Returning to employment following allogeneic hematopoietic stem cell transplant: A major problem among survivors
Quality of life (QoL) is an important aspect of cancer survivorship. One of the most acute problems that impact survivors in many aspects of activities of daily living and compromise their QoL is the inability to return to employment following successful cancer therapy. This is most prominent among survivors after allogeneic hematopoietic stem cell transplant (allo-HSCT). More than 50% of the survivors following allo-HSCT remain unemployed one year after the procedure. This problem extends beyond the initial few years; unemployment rates among those who underwent allo-HSCT during their childhoods or adolescence have remained high. The inability to return to employment imposes a financial burden. Survivors following allo-HSCT also experience a multitude of chronic psychosocial complications that may be both contributing and consequential to the inability to return to employment. However, many transplant programs and cancer centers do not have return-to-employment programs. In this review paper, we discuss the prevalence of unemployment following allo-HSCT. We examine the psychosocial symptoms experienced by survivors and how they may affect survivors' ability to return to employment. Finally, we propose a multi-disciplinary multi-pronged occupation-focused approach to address the complex and inter-related psychosocial symptoms to help alleviate the problem.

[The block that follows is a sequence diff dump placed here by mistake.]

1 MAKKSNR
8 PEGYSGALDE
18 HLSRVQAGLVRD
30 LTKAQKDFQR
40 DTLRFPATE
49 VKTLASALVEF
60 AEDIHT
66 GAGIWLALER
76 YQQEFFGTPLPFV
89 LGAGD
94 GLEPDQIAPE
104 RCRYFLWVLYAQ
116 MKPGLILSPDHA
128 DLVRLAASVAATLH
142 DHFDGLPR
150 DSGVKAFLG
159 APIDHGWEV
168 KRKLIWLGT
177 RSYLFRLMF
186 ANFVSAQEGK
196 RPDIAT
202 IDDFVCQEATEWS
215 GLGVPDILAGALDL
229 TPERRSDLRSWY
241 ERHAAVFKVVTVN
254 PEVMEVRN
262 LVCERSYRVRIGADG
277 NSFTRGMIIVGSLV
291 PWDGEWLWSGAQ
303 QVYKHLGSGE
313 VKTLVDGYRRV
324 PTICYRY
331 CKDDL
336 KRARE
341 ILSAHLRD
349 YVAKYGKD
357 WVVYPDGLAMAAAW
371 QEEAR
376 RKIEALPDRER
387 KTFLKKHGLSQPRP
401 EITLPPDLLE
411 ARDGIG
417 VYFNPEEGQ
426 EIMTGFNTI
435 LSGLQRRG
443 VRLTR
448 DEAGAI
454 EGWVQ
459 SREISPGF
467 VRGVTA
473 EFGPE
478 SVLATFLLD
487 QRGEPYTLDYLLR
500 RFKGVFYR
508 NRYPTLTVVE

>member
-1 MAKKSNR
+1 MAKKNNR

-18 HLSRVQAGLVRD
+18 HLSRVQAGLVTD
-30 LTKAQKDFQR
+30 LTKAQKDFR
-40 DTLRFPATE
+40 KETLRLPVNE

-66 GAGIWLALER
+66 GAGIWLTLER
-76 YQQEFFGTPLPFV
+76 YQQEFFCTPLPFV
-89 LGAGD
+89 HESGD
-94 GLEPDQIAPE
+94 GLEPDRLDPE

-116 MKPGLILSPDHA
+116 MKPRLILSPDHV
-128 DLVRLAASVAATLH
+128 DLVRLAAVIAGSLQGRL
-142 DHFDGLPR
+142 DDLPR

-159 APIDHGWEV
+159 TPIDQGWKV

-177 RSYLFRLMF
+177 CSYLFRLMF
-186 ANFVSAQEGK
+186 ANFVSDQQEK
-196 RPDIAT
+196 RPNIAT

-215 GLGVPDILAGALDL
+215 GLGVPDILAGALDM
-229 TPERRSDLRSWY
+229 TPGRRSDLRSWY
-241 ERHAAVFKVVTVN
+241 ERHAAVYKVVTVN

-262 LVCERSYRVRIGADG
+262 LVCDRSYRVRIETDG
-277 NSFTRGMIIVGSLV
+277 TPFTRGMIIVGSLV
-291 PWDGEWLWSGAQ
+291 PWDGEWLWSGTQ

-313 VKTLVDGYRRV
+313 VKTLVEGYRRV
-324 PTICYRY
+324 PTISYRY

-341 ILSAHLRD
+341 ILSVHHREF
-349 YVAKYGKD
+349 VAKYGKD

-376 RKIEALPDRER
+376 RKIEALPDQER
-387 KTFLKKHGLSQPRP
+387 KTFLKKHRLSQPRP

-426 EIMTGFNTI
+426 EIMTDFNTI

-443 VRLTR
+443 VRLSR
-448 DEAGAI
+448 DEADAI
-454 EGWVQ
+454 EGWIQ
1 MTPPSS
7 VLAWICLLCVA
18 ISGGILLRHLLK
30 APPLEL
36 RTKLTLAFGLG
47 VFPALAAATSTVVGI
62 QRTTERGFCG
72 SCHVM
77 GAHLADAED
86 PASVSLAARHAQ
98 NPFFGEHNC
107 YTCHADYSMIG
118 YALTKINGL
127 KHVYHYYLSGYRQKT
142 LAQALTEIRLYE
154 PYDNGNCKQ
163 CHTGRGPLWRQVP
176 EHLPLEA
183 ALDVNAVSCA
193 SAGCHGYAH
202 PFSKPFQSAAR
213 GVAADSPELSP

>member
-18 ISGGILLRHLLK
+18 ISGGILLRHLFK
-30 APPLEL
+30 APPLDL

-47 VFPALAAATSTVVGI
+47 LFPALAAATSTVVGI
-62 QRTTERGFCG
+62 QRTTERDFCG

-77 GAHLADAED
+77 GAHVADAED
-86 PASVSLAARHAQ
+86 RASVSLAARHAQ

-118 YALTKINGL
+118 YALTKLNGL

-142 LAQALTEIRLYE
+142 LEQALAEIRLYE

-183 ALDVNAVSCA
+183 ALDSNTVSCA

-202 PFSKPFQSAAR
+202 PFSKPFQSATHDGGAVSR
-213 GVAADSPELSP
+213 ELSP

Filgueira, L., Steinberg, A., Mendonca, R., & Lim, S. H. (2023). Returning to employment following allogeneic hematopoietic stem cell transplant: A major problem among survivors. EJHaem, 4 (4), 1132-1142. https://doi.org/10.1002/jha2.788